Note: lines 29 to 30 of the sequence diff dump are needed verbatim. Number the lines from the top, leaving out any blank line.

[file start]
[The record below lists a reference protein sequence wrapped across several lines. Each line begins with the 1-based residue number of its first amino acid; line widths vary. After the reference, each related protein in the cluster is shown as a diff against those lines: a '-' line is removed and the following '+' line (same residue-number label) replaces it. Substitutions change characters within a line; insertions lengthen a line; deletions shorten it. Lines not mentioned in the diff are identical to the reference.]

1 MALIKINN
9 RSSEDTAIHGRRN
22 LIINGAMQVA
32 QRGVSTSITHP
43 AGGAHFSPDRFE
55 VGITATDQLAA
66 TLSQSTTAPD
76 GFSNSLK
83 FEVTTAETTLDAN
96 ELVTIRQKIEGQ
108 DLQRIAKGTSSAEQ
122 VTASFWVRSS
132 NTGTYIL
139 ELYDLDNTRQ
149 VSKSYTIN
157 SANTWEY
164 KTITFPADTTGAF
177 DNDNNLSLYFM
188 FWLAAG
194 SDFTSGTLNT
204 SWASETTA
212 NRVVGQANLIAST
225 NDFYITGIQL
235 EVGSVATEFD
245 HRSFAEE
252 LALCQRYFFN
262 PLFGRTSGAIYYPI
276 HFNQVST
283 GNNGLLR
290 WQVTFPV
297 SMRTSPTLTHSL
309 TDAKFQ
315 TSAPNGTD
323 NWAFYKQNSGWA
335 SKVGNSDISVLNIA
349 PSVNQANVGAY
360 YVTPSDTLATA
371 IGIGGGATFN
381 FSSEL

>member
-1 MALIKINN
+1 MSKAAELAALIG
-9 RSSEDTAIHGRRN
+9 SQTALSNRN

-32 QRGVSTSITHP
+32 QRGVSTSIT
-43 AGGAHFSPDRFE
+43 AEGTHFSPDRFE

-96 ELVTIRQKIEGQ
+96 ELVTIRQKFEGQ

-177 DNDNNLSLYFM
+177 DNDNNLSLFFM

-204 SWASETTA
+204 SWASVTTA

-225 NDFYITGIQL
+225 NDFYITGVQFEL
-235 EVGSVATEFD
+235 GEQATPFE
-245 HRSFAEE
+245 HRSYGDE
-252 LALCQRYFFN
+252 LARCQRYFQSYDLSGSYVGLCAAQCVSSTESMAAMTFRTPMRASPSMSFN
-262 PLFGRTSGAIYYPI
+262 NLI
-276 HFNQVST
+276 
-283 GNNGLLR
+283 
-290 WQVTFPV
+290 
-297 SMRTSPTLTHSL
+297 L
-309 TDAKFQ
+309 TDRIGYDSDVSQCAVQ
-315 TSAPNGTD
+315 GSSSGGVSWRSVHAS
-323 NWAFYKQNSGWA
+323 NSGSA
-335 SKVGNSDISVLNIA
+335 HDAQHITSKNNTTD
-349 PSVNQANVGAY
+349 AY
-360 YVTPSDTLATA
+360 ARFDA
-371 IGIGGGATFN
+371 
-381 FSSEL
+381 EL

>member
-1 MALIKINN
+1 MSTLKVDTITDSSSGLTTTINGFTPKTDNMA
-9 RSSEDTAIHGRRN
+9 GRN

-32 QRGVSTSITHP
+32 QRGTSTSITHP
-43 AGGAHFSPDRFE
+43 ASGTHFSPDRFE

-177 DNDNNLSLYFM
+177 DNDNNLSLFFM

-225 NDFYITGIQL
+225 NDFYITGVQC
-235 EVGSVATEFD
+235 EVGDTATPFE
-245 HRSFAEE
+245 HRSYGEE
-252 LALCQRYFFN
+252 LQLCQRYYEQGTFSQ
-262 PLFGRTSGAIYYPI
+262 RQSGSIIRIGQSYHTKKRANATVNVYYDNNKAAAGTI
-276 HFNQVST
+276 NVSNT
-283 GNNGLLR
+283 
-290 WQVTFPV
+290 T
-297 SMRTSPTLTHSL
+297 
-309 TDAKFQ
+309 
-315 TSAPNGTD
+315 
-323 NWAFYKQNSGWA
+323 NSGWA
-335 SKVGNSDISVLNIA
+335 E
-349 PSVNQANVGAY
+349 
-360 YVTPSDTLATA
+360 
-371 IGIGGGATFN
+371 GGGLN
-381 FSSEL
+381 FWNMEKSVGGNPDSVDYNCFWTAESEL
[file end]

276 HFNQVST
283 GNNGLLR